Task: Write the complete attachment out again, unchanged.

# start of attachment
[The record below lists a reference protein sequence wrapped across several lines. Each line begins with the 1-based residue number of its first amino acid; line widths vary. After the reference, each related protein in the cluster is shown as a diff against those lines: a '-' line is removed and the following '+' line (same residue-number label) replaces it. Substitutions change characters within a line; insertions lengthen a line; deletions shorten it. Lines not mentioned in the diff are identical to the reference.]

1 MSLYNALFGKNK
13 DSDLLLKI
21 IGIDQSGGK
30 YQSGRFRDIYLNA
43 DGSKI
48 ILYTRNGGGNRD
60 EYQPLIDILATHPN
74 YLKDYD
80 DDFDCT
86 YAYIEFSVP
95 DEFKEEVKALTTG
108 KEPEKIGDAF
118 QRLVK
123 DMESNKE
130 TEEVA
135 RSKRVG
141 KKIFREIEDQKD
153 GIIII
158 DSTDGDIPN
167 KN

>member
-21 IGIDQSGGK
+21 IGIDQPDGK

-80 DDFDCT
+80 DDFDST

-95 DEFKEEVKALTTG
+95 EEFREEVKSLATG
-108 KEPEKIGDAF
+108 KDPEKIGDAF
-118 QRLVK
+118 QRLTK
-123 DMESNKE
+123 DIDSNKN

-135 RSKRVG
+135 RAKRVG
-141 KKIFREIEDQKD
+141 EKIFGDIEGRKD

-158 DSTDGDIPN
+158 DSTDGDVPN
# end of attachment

[The record below lists a reference protein sequence wrapped across several lines. Each line begins with the 1-based residue number of its first amino acid; line widths vary. After the reference, each related protein in the cluster is shown as a diff against those lines: a '-' line is removed and the following '+' line (same residue-number label) replaces it. Substitutions change characters within a line; insertions lengthen a line; deletions shorten it. Lines not mentioned in the diff are identical to the reference.]

1 MSLYNALFGKNK
13 DSDLLLKI
21 IGIDQSGGK
30 YQSGRFRDIYLNA
43 DGSKI
48 ILYTRNGGGNRD
60 EYQPLIDILATHPN
74 YLKDYD
80 DDFDCT
86 YAYIEFSVP
95 DEFKEEVKALTTG
108 KEPEKIGDAF
118 QRLVK
123 DMESNKE
130 TEEVA
135 RSKRVG
141 KKIFREIEDQKD
153 GIIII
158 DSTDGDIPN
167 KN

>member
-21 IGIDQSGGK
+21 IGIDQPDGK

-80 DDFDCT
+80 DDFDST

-95 DEFKEEVKALTTG
+95 EEFREEVKSLATG
-108 KEPEKIGDAF
+108 KDPEKIGDAF
-118 QRLVK
+118 QRLTK
-123 DMESNKE
+123 DIDSNKN

-135 RSKRVG
+135 RAKRVG
-141 KKIFREIEDQKD
+141 EKIFGDIEGRKD

-158 DSTDGDIPN
+158 DSTDGDVPN